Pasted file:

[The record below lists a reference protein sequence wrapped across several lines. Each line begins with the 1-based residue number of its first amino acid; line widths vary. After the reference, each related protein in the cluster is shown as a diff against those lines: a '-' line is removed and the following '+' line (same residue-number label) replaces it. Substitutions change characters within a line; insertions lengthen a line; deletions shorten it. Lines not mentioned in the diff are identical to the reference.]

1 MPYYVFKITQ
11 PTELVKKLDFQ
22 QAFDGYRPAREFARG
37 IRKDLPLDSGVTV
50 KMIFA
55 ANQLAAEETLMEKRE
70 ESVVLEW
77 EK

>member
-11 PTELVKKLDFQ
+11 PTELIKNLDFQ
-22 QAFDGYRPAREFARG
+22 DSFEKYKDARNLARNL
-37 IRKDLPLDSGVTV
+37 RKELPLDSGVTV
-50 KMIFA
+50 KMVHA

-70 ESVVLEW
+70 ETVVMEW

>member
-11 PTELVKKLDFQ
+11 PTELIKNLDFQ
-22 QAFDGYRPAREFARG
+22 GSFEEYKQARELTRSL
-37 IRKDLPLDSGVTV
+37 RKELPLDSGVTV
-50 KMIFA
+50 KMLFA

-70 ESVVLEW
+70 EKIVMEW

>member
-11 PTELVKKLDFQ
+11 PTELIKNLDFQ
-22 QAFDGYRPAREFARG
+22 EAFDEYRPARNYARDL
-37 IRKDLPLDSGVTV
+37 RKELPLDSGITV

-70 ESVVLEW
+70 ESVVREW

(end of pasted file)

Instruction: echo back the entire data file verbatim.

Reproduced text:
[The record below lists a reference protein sequence wrapped across several lines. Each line begins with the 1-based residue number of its first amino acid; line widths vary. After the reference, each related protein in the cluster is shown as a diff against those lines: a '-' line is removed and the following '+' line (same residue-number label) replaces it. Substitutions change characters within a line; insertions lengthen a line; deletions shorten it. Lines not mentioned in the diff are identical to the reference.]

1 MPYYVFKITQ
11 PTELVKKLDFQ
22 QAFDGYRPAREFARG
37 IRKDLPLDSGVTV
50 KMIFA
55 ANQLAAEETLMEKRE
70 ESVVLEW
77 EK

>member
-11 PTELVKKLDFQ
+11 PTELIKNLDFQ
-22 QAFDGYRPAREFARG
+22 DSFEKYKDARNLARNL
-37 IRKDLPLDSGVTV
+37 RKELPLDSGVTV
-50 KMIFA
+50 KMVHA

-70 ESVVLEW
+70 ETVVMEW

>member
-11 PTELVKKLDFQ
+11 PTELIKNLDFQ
-22 QAFDGYRPAREFARG
+22 GSFEEYKQARELTRSL
-37 IRKDLPLDSGVTV
+37 RKELPLDSGVTV
-50 KMIFA
+50 KMLFA

-70 ESVVLEW
+70 EKIVMEW

>member
-11 PTELVKKLDFQ
+11 PTELIKNLDFQ
-22 QAFDGYRPAREFARG
+22 EAFDEYRPARNYARDL
-37 IRKDLPLDSGVTV
+37 RKELPLDSGITV

-70 ESVVLEW
+70 ESVVREW